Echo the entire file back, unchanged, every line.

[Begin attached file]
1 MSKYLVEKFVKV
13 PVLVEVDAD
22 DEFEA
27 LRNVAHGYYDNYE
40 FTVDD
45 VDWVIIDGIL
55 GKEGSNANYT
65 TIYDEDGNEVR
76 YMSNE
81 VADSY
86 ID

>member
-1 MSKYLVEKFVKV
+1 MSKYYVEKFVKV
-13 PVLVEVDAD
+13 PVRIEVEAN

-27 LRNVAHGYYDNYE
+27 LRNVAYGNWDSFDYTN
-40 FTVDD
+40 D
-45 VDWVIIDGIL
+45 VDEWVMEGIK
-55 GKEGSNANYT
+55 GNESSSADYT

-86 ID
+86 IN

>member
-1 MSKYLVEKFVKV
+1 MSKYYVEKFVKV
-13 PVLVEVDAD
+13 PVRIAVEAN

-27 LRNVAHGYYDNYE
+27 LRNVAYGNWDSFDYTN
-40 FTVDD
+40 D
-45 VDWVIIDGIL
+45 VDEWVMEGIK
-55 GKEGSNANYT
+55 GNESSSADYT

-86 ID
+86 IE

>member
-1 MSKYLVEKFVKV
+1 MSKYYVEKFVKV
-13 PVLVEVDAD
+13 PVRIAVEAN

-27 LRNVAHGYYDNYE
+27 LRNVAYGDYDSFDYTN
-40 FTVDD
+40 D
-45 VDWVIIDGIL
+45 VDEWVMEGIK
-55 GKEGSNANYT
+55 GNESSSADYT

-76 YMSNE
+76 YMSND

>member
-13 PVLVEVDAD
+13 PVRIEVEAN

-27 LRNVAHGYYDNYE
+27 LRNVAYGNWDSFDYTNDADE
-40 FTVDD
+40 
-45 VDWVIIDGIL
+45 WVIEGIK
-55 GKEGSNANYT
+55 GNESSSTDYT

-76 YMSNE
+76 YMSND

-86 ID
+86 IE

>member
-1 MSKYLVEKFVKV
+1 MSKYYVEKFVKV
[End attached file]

1 MSKYLVEKFVKV
13 PVLVEVDAD
22 DEFEA
27 LRNVAHGYYDNYE
40 FTVDD
45 VDWVIIDGIL
55 GKEGSNANYT
65 TIYDEDGNEVR
76 YMSNE
81 VADSY
86 ID

>member
-1 MSKYLVEKFVKV
+1 MSKYYVEKFVKV
-13 PVLVEVDAD
+13 PVRIEVEAN

-27 LRNVAHGYYDNYE
+27 LRNVAYGNWDSFDYTN
-40 FTVDD
+40 D
-45 VDWVIIDGIL
+45 VDEWVMEGIK
-55 GKEGSNANYT
+55 GNESSSADYT

-86 ID
+86 IN

>member
-1 MSKYLVEKFVKV
+1 MSKYYVEKFVKV
-13 PVLVEVDAD
+13 PVRIAVEAN

-27 LRNVAHGYYDNYE
+27 LRNVAYGNWDSFDYTN
-40 FTVDD
+40 D
-45 VDWVIIDGIL
+45 VDEWVMEGIK
-55 GKEGSNANYT
+55 GNESSSADYT

-86 ID
+86 IE

>member
-1 MSKYLVEKFVKV
+1 MSKYYVEKFVKV
-13 PVLVEVDAD
+13 PVRIAVEAN

-27 LRNVAHGYYDNYE
+27 LRNVAYGDYDSFDYTN
-40 FTVDD
+40 D
-45 VDWVIIDGIL
+45 VDEWVMEGIK
-55 GKEGSNANYT
+55 GNESSSADYT

-76 YMSNE
+76 YMSND

>member
-13 PVLVEVDAD
+13 PVRIEVEAN

-27 LRNVAHGYYDNYE
+27 LRNVAYGNWDSFDYTNDADE
-40 FTVDD
+40 
-45 VDWVIIDGIL
+45 WVIEGIK
-55 GKEGSNANYT
+55 GNESSSTDYT

-76 YMSNE
+76 YMSND

-86 ID
+86 IE

>member
-1 MSKYLVEKFVKV
+1 MSKYYVEKFVKV